DNA Topology: from single molecules to chromosomes

DNA Topology: from single molecules to chromosomes - Featured

Title: DNA Topology: from single molecules to chromosomes
When: Tuesday, February 06, 2024, 12:00
Place: Department of Theoretical Condensed Matter Physics, Faculty of Sciences, Module 5, Seminar Room (5th Floor)
Speaker: Enrico Carlon, Soft Matter and Biophysics, KU Leuven, Belgium.

While performing its function in cells, DNA is subject to considerable mechanical deformations due to the interactions with other biomolecules and to thermal fluctuations. Torques and forces applied to very long DNA molecules lead to the formation of complex topological structures, as intertwined loops called plectonemes. Proteins interacting with DNA in the cell nucleus also contribute to the structural organization of long chromosomes. In this talk we will discuss two different topics linked to topological properties of DNA. The first part will be focused on equilibrium fluctuations of DNA plectonemes as generated by Magnetic Tweezers (MT), which can apply controlled torques and forces to a single DNA molecule. We will show, using analytical models and simulations, how from the analysis of fluctuations of MT data one can detect DNA binding protein events. The second part will be dedicated to the analysis of high-resolution microscopy data of human chromosome 21, which unveil the complex topological organization of DNA in cell nuclei captured by scaling laws, and which indicate an underling phase separation process.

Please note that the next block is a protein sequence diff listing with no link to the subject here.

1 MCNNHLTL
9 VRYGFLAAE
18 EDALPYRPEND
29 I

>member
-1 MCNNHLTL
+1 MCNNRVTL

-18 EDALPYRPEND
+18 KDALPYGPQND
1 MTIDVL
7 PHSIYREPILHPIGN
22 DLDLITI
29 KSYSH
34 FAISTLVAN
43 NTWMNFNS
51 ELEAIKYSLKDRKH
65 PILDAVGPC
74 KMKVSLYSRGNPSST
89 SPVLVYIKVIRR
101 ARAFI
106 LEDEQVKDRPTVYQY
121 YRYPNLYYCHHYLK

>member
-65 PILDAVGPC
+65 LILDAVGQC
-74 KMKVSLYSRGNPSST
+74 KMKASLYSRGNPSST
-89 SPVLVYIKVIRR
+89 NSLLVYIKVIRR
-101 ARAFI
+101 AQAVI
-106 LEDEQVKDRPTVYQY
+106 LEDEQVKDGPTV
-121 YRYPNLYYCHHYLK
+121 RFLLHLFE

References

  1. W. Vanderlinden, E. Skoruppa, P. Kolbeck, E. Carlon, J. Lipfert, DNA fluctuations reveal the size and dynamics of topological domains, PNAS Nexus 1, pgac268 (2022)
  2. E. Skoruppa, E. Carlon, Equilibrium Fluctuations of DNA Plectonemes Phys. Rev. E 106, 024412 (2022)
  3. L. Remini, M. Segers, J. Palmeri, J.-C. Walter, A. Parmeggiani, E. Carlon, Chromatin structure from high resolution microscopy: scaling laws and microphase separation bioRxiv 2023.08.01.551471
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